A man in London tries to help a counter-espionage Agent. But when the Agent is killed, and the man stands accused, he must go on the run to save himself and stop a spy ring which is trying to steal top secret information.
While holidaying in Switzerland, Lawrence and his wife Jill are asked by a dying friend, Louis Bernard, to get information hidden in his room to the British Consulate. They get the information, but when they deny having it, their daughter Betty is kidnapped. It turns out that Louis was a Foreign Office spy and the information has to do with the assassination of a foreign dignitary. Having managed to trace his daughter's kidnappers back to London, Lawrence learns that the assassination will take place during a concert at the Albert Hall. It is left to Jill, however, to stop the assassination.Written by
(at around 21 mins) When Bob Lawrence and his daughter exit the chalet porch to watch the trap shoot, Bob pushes the left door outwards. When the camera cuts to an outside view of their leaving the building, it's the other door that is swinging shut, and it is closing from the inside. See more »
Relax. Keep your eyes fixed on this light. Keep them fixed. Before receiving the first degree of the seventh old ray, your mind must be white and blank. You are already feeling sleepy. Do you hear me?
Your mind is becoming quite blank. You feel that, don't you? Quite, quite blank.
Yes. Quite blank.
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Lorre learns English as Hitch continues to grow as a director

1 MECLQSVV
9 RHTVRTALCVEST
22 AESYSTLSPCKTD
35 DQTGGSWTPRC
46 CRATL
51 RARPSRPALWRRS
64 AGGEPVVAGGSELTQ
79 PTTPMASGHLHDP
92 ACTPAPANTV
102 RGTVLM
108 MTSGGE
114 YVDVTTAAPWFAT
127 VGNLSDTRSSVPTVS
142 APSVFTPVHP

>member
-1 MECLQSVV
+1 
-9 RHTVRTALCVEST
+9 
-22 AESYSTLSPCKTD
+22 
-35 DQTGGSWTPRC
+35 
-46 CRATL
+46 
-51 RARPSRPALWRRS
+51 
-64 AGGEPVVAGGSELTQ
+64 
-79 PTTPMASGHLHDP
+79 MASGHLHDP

One of Alfred Hitchcock's earliest classics, made before he came to Hollywood. A couple's daughter is kidnapped to keep her parents quiet about an assassination plot. The couple is played by Leslie Banks and Edna Best. Banks is good in a role that's a long way from his florid performance in The Most Dangerous Game from a couple of years earlier. Best is impressive in a sympathetic turn. Peter Lorre is menacing and even a little creepy as the leader of the assassins. This was his first English-speaking role (he learned the language while filming). Nice photography from Curt Courant and some fun little creative touches from Hitchcock. The dry humor is blended nicely with the action and suspense. The cult of sun worshippers and The Royal Albert Hall scene are both worthy of Hitch's highlight reel. Perhaps one too many abrupt cuts from one scene to the next, often as a character is in mid-sentence. But clearly Hitch was still honing his craft. At least he was trying things as opposed to the static direction of many of his contemporaries.
Remade in 1956 by Hitchcock himself, with James Stewart and Doris Day. That version is more polished and "Hollywood," and is arguably the more popular of the two. Although neither film is perfect, I prefer this one. It may not have the two decades of advancements in production techniques or the bigger budget of the remake, but it has a tighter plot, shorter runtime, faster pace, darker tone, and it builds suspense without the distracting side stuff of the remake. Plus there's no incongruous scenes of Doris Day singing.
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